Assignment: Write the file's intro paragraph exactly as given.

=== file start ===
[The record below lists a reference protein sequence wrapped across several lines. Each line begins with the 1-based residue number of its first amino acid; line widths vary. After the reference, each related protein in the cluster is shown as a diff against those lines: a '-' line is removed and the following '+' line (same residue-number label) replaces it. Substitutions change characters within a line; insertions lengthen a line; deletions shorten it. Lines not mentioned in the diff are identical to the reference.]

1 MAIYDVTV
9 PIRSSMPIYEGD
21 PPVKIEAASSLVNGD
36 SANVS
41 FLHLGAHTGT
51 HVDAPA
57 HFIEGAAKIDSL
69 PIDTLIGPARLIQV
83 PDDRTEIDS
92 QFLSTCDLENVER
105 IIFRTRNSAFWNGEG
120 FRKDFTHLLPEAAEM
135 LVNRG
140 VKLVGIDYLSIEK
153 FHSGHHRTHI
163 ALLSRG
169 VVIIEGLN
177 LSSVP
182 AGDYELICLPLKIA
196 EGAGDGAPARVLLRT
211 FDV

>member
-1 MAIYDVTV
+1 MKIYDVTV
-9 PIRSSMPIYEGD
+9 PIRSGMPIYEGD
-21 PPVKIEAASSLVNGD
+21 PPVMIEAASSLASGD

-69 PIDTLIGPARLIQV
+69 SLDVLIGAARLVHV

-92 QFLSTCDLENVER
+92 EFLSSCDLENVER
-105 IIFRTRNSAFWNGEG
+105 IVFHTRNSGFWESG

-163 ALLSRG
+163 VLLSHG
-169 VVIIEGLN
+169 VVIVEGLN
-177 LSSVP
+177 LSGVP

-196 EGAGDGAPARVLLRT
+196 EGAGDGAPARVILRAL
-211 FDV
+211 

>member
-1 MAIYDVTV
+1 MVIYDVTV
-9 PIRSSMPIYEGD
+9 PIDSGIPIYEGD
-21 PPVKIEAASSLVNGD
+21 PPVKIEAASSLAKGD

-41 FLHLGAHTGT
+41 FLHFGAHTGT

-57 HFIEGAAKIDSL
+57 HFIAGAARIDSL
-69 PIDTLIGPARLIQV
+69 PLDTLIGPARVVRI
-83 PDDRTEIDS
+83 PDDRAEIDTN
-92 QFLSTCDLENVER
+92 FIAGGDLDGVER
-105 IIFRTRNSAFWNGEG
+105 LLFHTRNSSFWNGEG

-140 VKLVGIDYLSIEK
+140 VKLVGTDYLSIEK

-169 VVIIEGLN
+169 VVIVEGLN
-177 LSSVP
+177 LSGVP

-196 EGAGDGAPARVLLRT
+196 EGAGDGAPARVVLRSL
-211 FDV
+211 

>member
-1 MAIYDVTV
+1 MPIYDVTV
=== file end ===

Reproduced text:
[The record below lists a reference protein sequence wrapped across several lines. Each line begins with the 1-based residue number of its first amino acid; line widths vary. After the reference, each related protein in the cluster is shown as a diff against those lines: a '-' line is removed and the following '+' line (same residue-number label) replaces it. Substitutions change characters within a line; insertions lengthen a line; deletions shorten it. Lines not mentioned in the diff are identical to the reference.]